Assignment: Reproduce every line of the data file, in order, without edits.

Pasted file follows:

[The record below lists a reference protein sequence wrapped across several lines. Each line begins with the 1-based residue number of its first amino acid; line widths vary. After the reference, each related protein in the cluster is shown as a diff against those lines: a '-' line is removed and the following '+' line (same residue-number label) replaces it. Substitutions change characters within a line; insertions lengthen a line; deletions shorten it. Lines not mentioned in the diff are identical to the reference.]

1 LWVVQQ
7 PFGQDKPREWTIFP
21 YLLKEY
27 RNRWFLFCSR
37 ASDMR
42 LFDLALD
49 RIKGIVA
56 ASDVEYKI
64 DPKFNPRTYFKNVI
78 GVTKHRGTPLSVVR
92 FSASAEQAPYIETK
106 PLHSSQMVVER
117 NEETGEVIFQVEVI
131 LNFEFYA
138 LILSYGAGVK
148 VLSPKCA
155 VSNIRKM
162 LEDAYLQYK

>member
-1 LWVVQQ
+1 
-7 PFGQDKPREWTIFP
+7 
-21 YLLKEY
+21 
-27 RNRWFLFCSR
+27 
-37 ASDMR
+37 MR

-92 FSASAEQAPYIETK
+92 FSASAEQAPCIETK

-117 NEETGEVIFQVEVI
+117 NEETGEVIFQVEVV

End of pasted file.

[The record below lists a reference protein sequence wrapped across several lines. Each line begins with the 1-based residue number of its first amino acid; line widths vary. After the reference, each related protein in the cluster is shown as a diff against those lines: a '-' line is removed and the following '+' line (same residue-number label) replaces it. Substitutions change characters within a line; insertions lengthen a line; deletions shorten it. Lines not mentioned in the diff are identical to the reference.]

1 LWVVQQ
7 PFGQDKPREWTIFP
21 YLLKEY
27 RNRWFLFCSR
37 ASDMR
42 LFDLALD
49 RIKGIVA
56 ASDVEYKI
64 DPKFNPRTYFKNVI
78 GVTKHRGTPLSVVR
92 FSASAEQAPYIETK
106 PLHSSQMVVER
117 NEETGEVIFQVEVI
131 LNFEFYA
138 LILSYGAGVK
148 VLSPKCA
155 VSNIRKM
162 LEDAYLQYK

>member
-1 LWVVQQ
+1 
-7 PFGQDKPREWTIFP
+7 
-21 YLLKEY
+21 
-27 RNRWFLFCSR
+27 
-37 ASDMR
+37 MR

-92 FSASAEQAPYIETK
+92 FSASAEQAPCIETK

-117 NEETGEVIFQVEVI
+117 NEETGEVIFQVEVV